How to Identify Obsessive Compulsive Disorder

How to Identify Obsessive Compulsive Disorder

There are many preconceived ideas in our society of what Obsessive Compulsive Disorder (OCD) is and looks like. The media paints OCD as some kind of hand washing, counting, object placement disorder that gets in the way of normal life. While some of these actions are ways people who have OCD manage their anxiety, OCD is so much more than someone washing his/her hands 12 times a day.

For the most part OCD is invisible to the outside world. Unless a person manages their anxiety through actions or behaviors, most people will not know someone suffers or lives with OCD, unless they’re told, because most of the time it plays out in the mind.

OCD is characterized by obsessions and compulsions. Obsessions take the form of unwanted (and sometimes disturbing) thoughts, images, or impulses popping into the mind at any and all times. The compulsions are those rituals (praying, counting, etc.) or behaviors (washing hands, checking, etc.) used to reduce anxiety caused by the obsessions.

OCD Handwashing

Compulsively washing ones hands can be a form of OCD.

In the mind of a person who has OCD they are never able to let a thought go. Someone who has a fear of germs can look at an object and think of all the people who have touched it, then think of all the germs that have been deposited on it, and then think of all the diseases they could get from those germs, dwelling on the entire issue for seconds, minutes, or even hours. In someone that does not have OCD, they might think of all of those thoughts, but his/her brain is able to let the thought go after a second or two, and s/he can go on with their day. The OCD brain does not let the thoughts go, and in turn anxiety builds up. Unless the person is able to control the anxiety, more thoughts build up and result in more anxiety to the point the person will use a ritual or compulsion (washing his/her hands) to release the pent up anxiety.

Obsessions in OCD can come in many different forms, from fear of contamination and fear of accidentally harming someone or oneself to thoughts of doubt or a need for perfection/symmetry/exactness. Other obsessions can be characterized as repugnant, or disgusting, which include thoughts of doing something horrible to loved ones, sexual obsessions, or violating one’s religious beliefs.

Compulsions are those actions that reduce anxiety in someone with OCD, and they are performed to prevent something ‘bad’ from happening. Compulsions range from hand washing, checking (doors, locks, checking under cars, safety, etc.), ordering or arranging items, hoarding, needing to ask or confess to someone about thoughts, or perform a mental ritual, which is a compulsion performed in the mind.

A lot of us think we have OCD tendencies, and legitimately a lot of us have quirks that dictate what we do and do not like. But people who have OCD live their lives performing compulsions and rituals to get them through each day. People who have OCD experience these characteristics:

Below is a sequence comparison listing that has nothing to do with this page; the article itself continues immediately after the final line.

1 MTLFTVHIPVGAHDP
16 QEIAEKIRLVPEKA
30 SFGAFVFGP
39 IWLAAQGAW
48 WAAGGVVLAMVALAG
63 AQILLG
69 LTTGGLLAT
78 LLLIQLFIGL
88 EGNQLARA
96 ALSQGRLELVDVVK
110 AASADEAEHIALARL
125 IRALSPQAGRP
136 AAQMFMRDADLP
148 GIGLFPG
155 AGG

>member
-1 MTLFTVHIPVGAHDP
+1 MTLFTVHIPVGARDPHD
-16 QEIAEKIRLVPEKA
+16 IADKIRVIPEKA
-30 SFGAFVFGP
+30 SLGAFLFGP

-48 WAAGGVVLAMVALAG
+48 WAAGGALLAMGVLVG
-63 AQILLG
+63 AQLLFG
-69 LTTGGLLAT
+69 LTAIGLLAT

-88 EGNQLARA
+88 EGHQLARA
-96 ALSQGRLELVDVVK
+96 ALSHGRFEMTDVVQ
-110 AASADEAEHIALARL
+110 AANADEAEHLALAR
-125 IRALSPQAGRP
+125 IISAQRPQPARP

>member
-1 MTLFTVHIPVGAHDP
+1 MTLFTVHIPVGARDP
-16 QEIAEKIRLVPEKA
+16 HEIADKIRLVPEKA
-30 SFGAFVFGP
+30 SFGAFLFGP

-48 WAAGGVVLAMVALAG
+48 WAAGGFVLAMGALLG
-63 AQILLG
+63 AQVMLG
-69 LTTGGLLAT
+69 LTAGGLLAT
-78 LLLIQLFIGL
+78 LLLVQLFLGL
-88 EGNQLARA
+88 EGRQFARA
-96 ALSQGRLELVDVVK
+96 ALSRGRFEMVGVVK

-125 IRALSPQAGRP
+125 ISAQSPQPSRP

1. Obsessions occur frequently, and they are intrusive and out of control
  2. Obsessions are time consuming, with up to an hour or more spent thinking about obsessions
  3. Obsessions cause anxiety, distress, and interfere with life
  4. Obsessions most often lead to compulsions or rituals in hopes of fixing or undoing an obsession
  5. Compulsions are directly related to the obsession, and they are repetitive, sometimes done excessively and in specific ways
  6. Compulsions and rituals are time consuming, and up to an hour or more per day can be spent performing compulsions or rituals
  7. Compulsions are deliberate and carried out to relieve anxiety brought on by obsessions
  8. Compulsions will cause anxiety in the long run, and sometimes people feel they become slaves to their compulsions or rituals

It’s said one to two percent of the population has Obsessive Compulsive Disorder. OCD is a debilitating mental disorder resulting in avoidance and distraction, and it can make everyday life a living hell. The next time you causally joke you have OCD because you didn’t like the way a pencil was placed on a table, or a picture frame was crooked, consider what you’re joking about. A mental disorder can ruin someone’s life, or make it very difficult, and as a society we should spend the time to understand what our family members, friends, and people we know experience when they live life with a mental disorder.

 


Do you know someone that has OCD? Have you ever joked about a mental illness? Do you think people should be treated differently if they have a mental disorder?


Additional Image: Spiro Bolos / Flickr

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Brittany Valli
Brittany Valli
Crafting stories from a young age, Brittany was destined to be a writer (well, she thinks so). When she's not working on various novels, short stories or screenplays, she can be found exploring Oregon's many landscapes with her husband, tasting some of the best wine, beer and food Oregon has to offer, relaxin' in a hammock, walking her dogs, or laughing at jokes only she thinks are funny. You can find more about Brittany here: brittanyrvalli.weebly.com (it's a work in progress)